Next TPP Negotiation Session Has Only 3 Hours Allotted For Negotiators To Talk To Public Interest Advocates

from the no-time-for-the-public dept

The USTR’s handling of public interest access to TPP negotiators has bounced around over the last few negotiating sessions, with many suggesting that last months’ meetings in San Diego were actually handled somewhat decently. However, with the upcoming negotiating round in Virginia, apparently there’s no more time to be talking to anyone representing the public interest. The oddly named “Direct Stakeholder Engagement” period is from 11am to 2pm on Sunday, September 9th and that’s it. So not only have they reduced the length from previous sessions, but they put it at the same time as lunch. So if these groups actually want to talk to negotiators, they might want to serve some food… Either way, it really feels like the whole “stakeholders” sessions are just the USTR’s way of saying “see? we’re letting people in!” But, of course, that’s completely different from real transparency.

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Comments on “Next TPP Negotiation Session Has Only 3 Hours Allotted For Negotiators To Talk To Public Interest Advocates”

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24 Comments
Anonymous Coward says:

Ratification Is Required

TPP? Is that thing still going? After what happened with ACTA, why does anybody believe that TPP will ever be ratified by the US Senate? It does have to be so ratified, because it has IP-law elements, which are very clearly the business of Congress. If POTUS just signs the thing, Congress can simply say, “Well, it is not ratified, therefore it is not in force. Stop wasting your time.”

Congress will rightly insist on full disclosure of the text and full public discussion before even considering ratification. The public discussion will then be so acrimonious that there is no chance that the Senate will ratify.

Mason Wheeler (profile) says:

Re: Ratification Is Required

Yeah, Senate ratification is required because of the IP element. But then again, it was required for ACTA too, and that didn’t stop President Obama from illegally signing it on a flimsy pretense and trying to pretend that he wouldn’t need to send it to the Senate afterall. You think he’s going to play it any different for TPP?

Anonymous Coward says:

Re: Ratification Is Required

It is mostly information, but ACTA is not even close to dead. It is in a coma after what happened in EU, but in reality it is not even close to dead. Next year will see an opening of ACTA for new signatories and I expect some to enter the poker-game. EU will have a new vote on ACTA later and that will be the one able to determine ACTA in EU. If ACTA craters in EU after the second vote, expect USA to try and get the ball rolling on its own.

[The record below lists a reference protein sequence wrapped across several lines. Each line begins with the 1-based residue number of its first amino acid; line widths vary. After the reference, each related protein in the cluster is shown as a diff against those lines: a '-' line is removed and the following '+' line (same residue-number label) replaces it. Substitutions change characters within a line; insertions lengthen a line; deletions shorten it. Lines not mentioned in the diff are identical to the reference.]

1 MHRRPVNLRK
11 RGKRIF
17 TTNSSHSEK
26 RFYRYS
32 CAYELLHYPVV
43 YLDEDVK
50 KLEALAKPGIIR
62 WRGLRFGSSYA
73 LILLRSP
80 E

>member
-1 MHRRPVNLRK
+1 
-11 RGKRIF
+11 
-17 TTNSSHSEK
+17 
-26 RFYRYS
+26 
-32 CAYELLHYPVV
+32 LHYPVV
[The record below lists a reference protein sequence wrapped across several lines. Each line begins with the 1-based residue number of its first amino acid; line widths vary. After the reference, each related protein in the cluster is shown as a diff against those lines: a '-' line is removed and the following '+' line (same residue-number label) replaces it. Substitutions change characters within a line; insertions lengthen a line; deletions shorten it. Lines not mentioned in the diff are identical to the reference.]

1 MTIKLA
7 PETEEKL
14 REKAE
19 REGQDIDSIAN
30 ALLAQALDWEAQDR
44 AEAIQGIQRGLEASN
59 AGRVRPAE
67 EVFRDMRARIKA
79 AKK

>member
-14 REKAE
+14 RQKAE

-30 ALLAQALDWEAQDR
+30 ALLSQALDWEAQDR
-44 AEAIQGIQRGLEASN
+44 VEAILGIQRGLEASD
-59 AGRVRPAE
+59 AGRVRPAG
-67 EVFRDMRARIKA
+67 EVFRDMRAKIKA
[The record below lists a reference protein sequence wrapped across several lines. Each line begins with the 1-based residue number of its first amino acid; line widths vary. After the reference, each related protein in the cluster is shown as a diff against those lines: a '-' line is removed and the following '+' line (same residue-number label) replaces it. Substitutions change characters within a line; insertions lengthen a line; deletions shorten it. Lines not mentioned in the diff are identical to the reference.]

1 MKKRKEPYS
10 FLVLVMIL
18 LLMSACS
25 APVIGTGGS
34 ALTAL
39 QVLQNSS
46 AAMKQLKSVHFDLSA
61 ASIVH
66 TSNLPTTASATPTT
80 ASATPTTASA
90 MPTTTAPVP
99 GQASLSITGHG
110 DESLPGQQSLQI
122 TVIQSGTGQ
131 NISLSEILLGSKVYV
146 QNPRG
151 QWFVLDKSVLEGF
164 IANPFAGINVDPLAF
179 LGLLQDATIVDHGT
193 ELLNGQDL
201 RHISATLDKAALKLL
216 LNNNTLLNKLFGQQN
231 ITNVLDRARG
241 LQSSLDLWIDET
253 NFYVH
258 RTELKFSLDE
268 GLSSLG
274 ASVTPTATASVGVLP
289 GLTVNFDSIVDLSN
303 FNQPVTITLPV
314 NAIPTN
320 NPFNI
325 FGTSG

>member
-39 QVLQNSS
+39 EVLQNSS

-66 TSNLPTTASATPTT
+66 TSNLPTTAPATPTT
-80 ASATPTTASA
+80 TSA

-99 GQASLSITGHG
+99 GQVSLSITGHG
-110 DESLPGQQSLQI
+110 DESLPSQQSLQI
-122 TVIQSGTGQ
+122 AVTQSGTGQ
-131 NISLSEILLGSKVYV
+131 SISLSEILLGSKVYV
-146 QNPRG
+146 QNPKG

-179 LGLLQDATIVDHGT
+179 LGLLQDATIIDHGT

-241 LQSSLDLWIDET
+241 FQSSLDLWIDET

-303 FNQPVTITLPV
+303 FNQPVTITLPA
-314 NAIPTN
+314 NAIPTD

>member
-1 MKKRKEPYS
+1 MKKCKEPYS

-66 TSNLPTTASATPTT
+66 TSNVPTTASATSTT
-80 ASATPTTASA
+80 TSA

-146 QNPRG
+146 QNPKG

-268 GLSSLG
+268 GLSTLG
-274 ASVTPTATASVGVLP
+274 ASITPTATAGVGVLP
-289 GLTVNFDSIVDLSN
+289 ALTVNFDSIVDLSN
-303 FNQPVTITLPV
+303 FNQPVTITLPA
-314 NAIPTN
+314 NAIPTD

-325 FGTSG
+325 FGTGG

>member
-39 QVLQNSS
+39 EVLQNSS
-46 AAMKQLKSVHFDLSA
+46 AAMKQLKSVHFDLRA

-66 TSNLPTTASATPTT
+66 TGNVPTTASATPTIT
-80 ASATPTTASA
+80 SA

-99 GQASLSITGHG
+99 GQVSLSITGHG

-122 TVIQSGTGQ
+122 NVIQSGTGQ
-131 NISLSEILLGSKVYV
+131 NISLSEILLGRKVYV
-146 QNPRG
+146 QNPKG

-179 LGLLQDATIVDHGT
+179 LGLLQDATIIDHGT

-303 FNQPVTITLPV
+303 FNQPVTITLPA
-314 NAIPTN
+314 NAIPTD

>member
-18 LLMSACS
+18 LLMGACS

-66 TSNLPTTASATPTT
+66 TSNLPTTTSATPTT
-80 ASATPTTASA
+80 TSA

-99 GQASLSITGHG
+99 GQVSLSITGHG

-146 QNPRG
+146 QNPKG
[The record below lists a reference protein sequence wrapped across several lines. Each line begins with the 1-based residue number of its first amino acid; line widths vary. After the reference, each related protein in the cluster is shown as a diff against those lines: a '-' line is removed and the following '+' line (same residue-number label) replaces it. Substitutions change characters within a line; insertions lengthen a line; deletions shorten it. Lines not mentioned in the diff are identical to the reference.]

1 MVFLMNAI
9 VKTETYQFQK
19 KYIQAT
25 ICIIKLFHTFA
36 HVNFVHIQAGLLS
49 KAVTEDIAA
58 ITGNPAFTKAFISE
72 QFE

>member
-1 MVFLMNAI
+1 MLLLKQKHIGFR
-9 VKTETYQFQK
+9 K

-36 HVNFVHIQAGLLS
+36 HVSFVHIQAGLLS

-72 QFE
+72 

That is the “great” thing about it: As soon as you have signed, the thread of ratification will forever hang in the air…

Justin Olbrantz (Quantam) (profile) says:

Not the First Time

This isn’t the first time they’ve had the meeting with public interest people during lunch, and the outcome will probably be exactly the same: all the negotiators sit together to eat so nobody from the public can talk to anybody with power. I couldn’t hazard a guess whether this is a case of malice or incompetence; in TPP et al there’s more than enough of both to go around.

TFP (profile) says:

I wouldn’t worry too much Mike, the rest of the world is finally growing tired of Hollywoods… I mean the US governments demands on copyright enforments. The French Hadopi is dying, the Canadians are introducing fair rights, our own UK Digital Economy Act hasn’t even started yet and there are talks about defanging it, and it seems your own ISPs are questioning the six strikes plan.

Hollywood is a dying beast, animals are always at their most dangerous when mortally wounded, music, art and storytelling are finally returning to the hands of people who will find it pays, just not the obscene amounts they expect for it now.

Time to start sharing the wealth, 2/3rds of the planet are still going hungry people!

Anonymous Coward says:

Re: Re:

@ #8

shame that things are moving so slowly. the courts have now forced Virgin to block Newzbin2 now. no one seems to be interested in getting politicians to do the job they were elected to do, ie, looking after everybody. all governments and courts are interested in is looking after the companies that pays them the biggest bribes!

Baldaur Regis (profile) says:

Re: Re:

But, but Masnick is a wholly owned creature of Google! You said so yourself! Are you implying he cannot REMAIN bought? What do think he is, some fucking politician?

Oh wait, I did what all you trolls do and just read the first two sentences. I didn’t realize you were working off the “freetard” script.

Nevermind.

John Fenderson (profile) says:

The most important stakeholders

The general public are the most important stakeholders when it comes to legislation that limits general freedom. Not IP holders, not media companies, not tech companies.

The most important stakeholders are getting three hours of nothing.

That says all that needs to be said about the TPP. It must be strenuously opposed on those grounds alone.

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